Aharon Katzir was an Israeli pioneer in the study of the electrochemistry of biopolymers. Born 1914 in Łódź, Poland, he moved to Palestine in 1925, where he taught at the Hebrew University in Jerusalem. There, he adopted his Hebrew surname Katzir, he was a faculty member at the Weizmann Institute of Sciences, Israel as well as at the department of medical physics and biophysics at UC Berkeley, California. He was murdered in a terrorist attack at Ben Gurion International Airport in 1972 in which 26 people were killed and 80 injured, his younger brother, Ephraim Katzir, became the President of Israel in 1973. In 1961, Katzir was awarded the Israel Prize, in life sciences, together with Ora Kedem; the State of Israel issued a postage stamp in memory of Katzir. The Katchalsky crater on the Moon is named after him. A series of Hebrew lectures is held at Tel Aviv University in memory of Katzir, organized by his son Avrahm, a professor of physics, it is named: In the Crucible of the Revolution, alluding to a popular book Katzir wrote about scientific progress.
It has featured lectures by Nobel Prize laureates Daniel Kahneman and Aaron Ciechanover, renowned philosopher Hilary Putnam. A center at the Weizmann Institute of Science is named after Katzir, as well as public schools in Tel Aviv and elsewhere. A scholarship program of the Israeli Ministry of Defense is named after him. Katchalsky, Aharon. Nonequilibrium Thermodynamics in Biophysics. Harvard University Press. List of Israel Prize recipients Science and technology in Israel
John F. Smith is an American soap opera writer and producer. During the WGA strike, he chose financial core status with continued working. Smith is best known for his stints as head writer of The Bold and the Beautiful and The Young and the Restless. Prior to Smith's tenure on Y&R, there was a period of widespread audience erosion; when John Smith was producer, ratings increased by over 2 million viewers. Most of the increase occurred in 2004 when Smith co-wrote the show with longtime Y&R scribe, Kay Alden; the Bold and the Beautiful Script Writer: January 22, 2008 – present Breakdown Writer: January 22, 2008 – present Executive Storyline Consultant: 2002 - 2003 Associate Head Writer: 1987 - 2002The Young and the Restless Co-Executive Producer: 2003- May 12, 2006 Co-Head Writer: June 2002 - November 2006 Associate Head Writer: 1986 - June 2002 Script Writer: 1979 - 1986 Smith has been nominated for and won numerous Daytime Emmy, Writers Guild of America, Producers Guild of America Awards. CBS Daytime: Y&R & B&B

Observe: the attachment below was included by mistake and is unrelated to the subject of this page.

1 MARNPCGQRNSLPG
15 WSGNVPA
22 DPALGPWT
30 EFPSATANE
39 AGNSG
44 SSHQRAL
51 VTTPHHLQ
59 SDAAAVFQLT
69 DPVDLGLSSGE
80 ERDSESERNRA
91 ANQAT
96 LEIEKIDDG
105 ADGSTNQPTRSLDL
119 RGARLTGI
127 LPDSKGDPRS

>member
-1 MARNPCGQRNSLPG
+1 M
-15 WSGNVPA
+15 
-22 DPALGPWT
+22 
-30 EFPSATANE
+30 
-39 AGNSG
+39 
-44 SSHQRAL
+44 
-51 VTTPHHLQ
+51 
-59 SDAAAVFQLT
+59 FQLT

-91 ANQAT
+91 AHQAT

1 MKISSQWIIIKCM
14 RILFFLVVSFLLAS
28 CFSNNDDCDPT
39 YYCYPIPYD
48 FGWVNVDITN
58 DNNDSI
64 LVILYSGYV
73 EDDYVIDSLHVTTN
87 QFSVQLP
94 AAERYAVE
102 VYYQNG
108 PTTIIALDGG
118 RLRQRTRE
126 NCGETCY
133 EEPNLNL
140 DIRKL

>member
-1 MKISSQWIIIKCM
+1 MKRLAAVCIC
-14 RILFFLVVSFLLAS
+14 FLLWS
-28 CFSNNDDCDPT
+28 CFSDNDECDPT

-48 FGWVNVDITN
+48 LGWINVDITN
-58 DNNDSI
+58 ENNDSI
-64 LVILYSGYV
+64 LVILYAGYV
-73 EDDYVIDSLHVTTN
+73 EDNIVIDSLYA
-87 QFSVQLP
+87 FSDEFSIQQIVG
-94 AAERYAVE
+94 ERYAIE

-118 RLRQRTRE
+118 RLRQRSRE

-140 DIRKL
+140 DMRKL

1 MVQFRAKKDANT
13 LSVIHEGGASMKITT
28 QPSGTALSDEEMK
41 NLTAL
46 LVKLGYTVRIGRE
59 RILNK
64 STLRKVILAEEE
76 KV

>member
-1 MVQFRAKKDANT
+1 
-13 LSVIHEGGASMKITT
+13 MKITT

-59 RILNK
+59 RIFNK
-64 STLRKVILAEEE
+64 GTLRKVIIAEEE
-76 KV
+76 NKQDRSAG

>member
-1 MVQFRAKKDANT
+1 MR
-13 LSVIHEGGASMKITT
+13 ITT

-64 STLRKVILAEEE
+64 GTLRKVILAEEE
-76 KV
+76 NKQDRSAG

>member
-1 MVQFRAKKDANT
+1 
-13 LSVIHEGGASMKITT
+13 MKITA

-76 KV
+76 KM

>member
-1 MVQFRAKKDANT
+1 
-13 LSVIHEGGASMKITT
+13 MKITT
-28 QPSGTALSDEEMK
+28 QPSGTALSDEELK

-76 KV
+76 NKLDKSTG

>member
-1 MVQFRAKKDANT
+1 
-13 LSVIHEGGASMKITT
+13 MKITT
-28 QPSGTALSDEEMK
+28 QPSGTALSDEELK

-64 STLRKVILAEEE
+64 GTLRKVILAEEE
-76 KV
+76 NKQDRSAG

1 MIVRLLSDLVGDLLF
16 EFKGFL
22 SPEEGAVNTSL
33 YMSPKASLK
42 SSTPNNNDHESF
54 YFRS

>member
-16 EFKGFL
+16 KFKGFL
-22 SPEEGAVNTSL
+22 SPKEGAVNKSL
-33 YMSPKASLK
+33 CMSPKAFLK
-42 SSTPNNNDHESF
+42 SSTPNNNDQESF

Alford is a town in Lincolnshire, about 11 miles north-west of the coastal resort of Skegness, at the foot of the Lincolnshire Wolds, an Area of Outstanding Natural Beauty. The population was recorded as 3,459 in the 2011 Census. An electoral ward of the same name exists, it stretches east with a population of 4,531, as recorded in the 2011 census. Alford's retail outlets cater for local demand. Shops include a grocery, two butchers and DIY and hardware stores. There are three supermarkets, in West Street and Hamilton Road; the five public houses are the Half Moon Hotel, Windmill Hotel, George and White Hart. Four of these still operate as such – the Half Moon has a tea shop attached and is a venue for local activities; the Anchor has been renovated as a bed-and-breakfast establishment. The Windmill is a hotel; the town has no banks, as the last, Lloyds Bank, closed in September 2018. There is still a Yorkshire Building Society office. Banking facilities are available at the Post Office, now incorporated into the Quicky Supermaket in West Street.
H & M Ducos Pottery, established in London in 1972, moved to Alford in 1973 and became the Alford Pottery. It acquired premises in Commercial Road in 1978 to manufacture tableware, exported worldwide; the firm set up the Alford Craft Market, the Alford Festivals of arts and crafts, the Alford Folk Club, the Alford Morris Dancing club, the former Alford Jazz Festival, the former Alford Film Society, other organisations. Alford Craft Market Centre is a cooperative venture selling works from regional craftsmen. With help from a substantial National Lottery grant, it provides various classes and workshops to allow the public to experience art and craft activities on a regular basis. There are National Health private dentists located in South Street and the Doctor's surgery in West Street. A crematorium opened at the entrance to the town in 2008; the charter market day is Tuesday. The main market is run by the town council in the Market Place, with stalls for groceries and fishmongery and other items, as well as a popular auction.
The Alford Craft Market has been held on the Market Place since 1974 every late Spring Bank Holiday and August bank holiday since 1975, in the grounds of the Alford Manor House. The summer weekly Craft Market is now held in the Corn Exchange and the Christmas Extravaganza at the Manor House on the first Friday in December; the cattle market closed in 1987 and the site is now the Co-op Car Park. In February 2019, the Alford Promotions group was set-up by shop-owners and councillors to organize community events including a Christmas Market, the first of which took place on 30 November 2019. A new event will happen over the weekend of the 15–16 August 2020; this will be the Alford 1940s Weekend held to commemorate the 75th anniversary of VJ-day. Most factories have closed in the last few years; the main sources of employment are newer businesses on the Safelincs industrial estate in West Street and the schools, nursing homes and smaller firms. Beeching's Way Industrial Estate in the south-west of the town includes printing and manufacturing firms, a builders' merchant, a postal sorting office.